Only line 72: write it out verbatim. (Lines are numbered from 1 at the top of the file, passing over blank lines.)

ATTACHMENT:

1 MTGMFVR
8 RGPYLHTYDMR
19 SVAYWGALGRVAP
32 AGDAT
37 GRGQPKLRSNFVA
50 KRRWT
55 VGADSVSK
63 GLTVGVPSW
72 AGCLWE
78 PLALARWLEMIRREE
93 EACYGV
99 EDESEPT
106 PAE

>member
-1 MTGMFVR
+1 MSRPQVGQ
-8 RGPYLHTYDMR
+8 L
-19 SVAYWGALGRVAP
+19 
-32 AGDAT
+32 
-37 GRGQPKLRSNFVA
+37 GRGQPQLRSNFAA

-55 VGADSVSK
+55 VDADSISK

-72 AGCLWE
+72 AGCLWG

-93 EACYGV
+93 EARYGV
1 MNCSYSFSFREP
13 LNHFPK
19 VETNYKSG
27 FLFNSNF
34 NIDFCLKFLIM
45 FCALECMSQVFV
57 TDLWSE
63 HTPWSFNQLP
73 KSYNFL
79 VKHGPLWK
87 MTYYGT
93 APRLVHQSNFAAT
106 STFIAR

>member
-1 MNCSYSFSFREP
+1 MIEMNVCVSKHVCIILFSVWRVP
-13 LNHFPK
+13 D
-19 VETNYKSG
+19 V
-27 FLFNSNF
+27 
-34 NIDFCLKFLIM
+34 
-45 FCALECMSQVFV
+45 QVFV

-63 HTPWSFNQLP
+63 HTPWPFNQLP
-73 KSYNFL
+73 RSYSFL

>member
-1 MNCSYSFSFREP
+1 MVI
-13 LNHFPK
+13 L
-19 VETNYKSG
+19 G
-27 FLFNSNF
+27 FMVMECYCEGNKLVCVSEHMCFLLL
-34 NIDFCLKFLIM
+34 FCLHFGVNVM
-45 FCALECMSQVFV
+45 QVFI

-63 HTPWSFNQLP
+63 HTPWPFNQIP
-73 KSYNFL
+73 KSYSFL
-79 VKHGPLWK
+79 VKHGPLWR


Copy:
-45 FCALECMSQVFV